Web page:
Nurse Cindy Osborn concurred. She has seen the Rudolph family visit with patients in the postpartum wing.
"I think what made it so impactful is because it was fresh for Kyle and Jordan with their daughters, and it really made an impact on this family to come talk about their birth stories, which is really important for women, and they could sit and chat and be so comfortable."
From their repeated visits, the Rudolphs wanted to create a space for patients and family members to escape the stresses of challenging medical conditions.
In planning Kyle Rudolph's End Zone, the Rudolphs met with the hospital's Kids' Council, which is made up of patients, past patients and siblings.
"We were like, 'Don't hold back. Give us all of your ideas,' Yes, there are some things we can't do because of regulations, like a skate park," Jordan explained. "That's not quite something we could do. Zip line, we couldn't do. Basically what we got from it is kids wanted to be active. They wanted to go in there and be kids. They wanted a space that was theirs."
The space includes a basketball hoop, sports simulator, bubble hockey table, sensory space for patients on the autism spectrum, a lounge, video game consoles, space for arts and crafts and a family kitchen.
Those are the visible amenities. The impact of Kyle Rudolph's End Zone, however, runs much deeper.
Ashley Baltzell wrote that the End Zone has made her son, Cooper, "so much happier during hospitalizations."
"It's a place that he can decompress after going through medical procedures, and most importantly, a place he can go to where he actually forgets that he is in the hospital," Baltzell wrote. "Cooper becomes a different kid when he visits; he doesn't have anxiety about which doctor will come in the door next, or which procedure will come next. Cooper is able to just be a kid and PLAY without any fears."
Kyle said it's been "pretty incredible" to see the End Zone surpass their initial goals for the space, having already received nearly 4,000 visits.
"I don't think we thought it would go as well as it has, and that's a testament to the hospital staff, to the Kids' Council that we met with," Kyle said.
The primary questions that the Rudolphs asked the Kids' Council were, 'What are some things that if you weren't in the hospital and you were at home, what would you want to be doing?' and 'How would you be living your life normally?'
"I think the best feedback that we've gotten so far … a mother told Jordan and I, 'When we leave here, [my son] complains that he doesn't want to go back to the hospital.' He believes when he's in the End Zone that he's not in the hospital," Kyle explained.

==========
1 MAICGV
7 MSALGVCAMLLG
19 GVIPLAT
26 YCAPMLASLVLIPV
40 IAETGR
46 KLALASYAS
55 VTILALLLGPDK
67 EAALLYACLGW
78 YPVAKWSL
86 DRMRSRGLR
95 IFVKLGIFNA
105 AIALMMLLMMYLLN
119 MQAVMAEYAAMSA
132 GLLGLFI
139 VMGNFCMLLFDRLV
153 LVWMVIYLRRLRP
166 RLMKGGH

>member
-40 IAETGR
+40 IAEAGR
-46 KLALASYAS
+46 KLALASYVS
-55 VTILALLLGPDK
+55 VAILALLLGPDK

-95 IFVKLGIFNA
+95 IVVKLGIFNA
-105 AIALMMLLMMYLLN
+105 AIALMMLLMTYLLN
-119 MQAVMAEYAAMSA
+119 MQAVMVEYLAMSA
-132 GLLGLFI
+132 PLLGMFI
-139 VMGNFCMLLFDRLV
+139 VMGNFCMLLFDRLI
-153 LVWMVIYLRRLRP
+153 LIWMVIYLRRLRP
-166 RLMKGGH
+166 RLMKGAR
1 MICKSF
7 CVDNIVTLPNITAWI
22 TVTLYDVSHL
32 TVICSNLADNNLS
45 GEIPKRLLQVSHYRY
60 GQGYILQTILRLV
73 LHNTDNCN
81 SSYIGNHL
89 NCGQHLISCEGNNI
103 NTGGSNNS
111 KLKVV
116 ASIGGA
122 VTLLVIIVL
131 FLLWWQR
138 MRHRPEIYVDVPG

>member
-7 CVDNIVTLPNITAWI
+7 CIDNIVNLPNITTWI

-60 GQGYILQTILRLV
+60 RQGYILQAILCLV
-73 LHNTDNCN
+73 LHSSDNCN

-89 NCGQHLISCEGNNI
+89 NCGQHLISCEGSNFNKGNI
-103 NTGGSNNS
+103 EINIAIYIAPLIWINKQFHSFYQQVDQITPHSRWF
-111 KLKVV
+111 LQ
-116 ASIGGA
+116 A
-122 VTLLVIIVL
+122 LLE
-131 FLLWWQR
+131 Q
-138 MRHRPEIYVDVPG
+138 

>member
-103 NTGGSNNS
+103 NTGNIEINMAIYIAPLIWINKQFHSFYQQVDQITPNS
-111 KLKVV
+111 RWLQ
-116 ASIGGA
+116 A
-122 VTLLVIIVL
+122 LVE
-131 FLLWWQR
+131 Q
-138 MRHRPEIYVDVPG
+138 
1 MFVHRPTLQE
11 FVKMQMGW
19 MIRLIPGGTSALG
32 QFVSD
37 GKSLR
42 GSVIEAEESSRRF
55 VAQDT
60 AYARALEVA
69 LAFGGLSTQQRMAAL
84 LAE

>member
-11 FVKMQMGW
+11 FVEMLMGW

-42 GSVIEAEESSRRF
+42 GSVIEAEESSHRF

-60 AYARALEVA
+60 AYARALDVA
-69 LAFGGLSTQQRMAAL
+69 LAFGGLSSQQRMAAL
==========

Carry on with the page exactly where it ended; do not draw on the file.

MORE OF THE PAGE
Jade, a 17-year-old, provided ideas for the End Zone and has been inspired by Kyle's commitment to community service to pay it forward with a special project of her own.
Her mother, Shonna Gacke, wrote a note about how the involvement in the End Zone so positively impacted Jade.
For kids with critical, life-threatening illnesses, they may not feel like they have a voice or say in what is happening; you gave that to her, and I can't thank you enough for that.
Rudolph and his wife, Jordan, sponsored âRudyâs Holiday Huddleâ for patients and their families at the University of Minnesota Masonic Childrenâs Hospital.
Kyle demonstrated care and concern for others much earlier in life. When he was about Jade's age, he was a multisport standout at Elder High School in Cincinnati.
He remains a supporter of the program, providing a major financial donation for the school's athletic facilities, but the connection to the program is even more personal.
Greg Wolber, whose son Jeffrey, now 23, was born with Spina Bifida, is confined to a wheelchair and is developmentally delayed.
Kyle made sure that Jeffrey was included and treated well, from giving Jeffrey a pair of football gloves to simple high-fives and fist bumps.
Kyle has since been able to send the family tickets to attend a Notre Dame game and to see the Vikings. He also still exchanges texts messages with Jeffrey.
Excerpts from Wolber's letter:
A lot of kids in high school would ignore, snub or walk away from kids like Jeffrey. But not Kyle, he always made it a point to come over and say something to Jeffrey and shake his hand.
Jeffrey would text Kyle after watching a (Notre Dame) win on television and tell him "good game Kyle," and Kyle would always text Jeffrey back.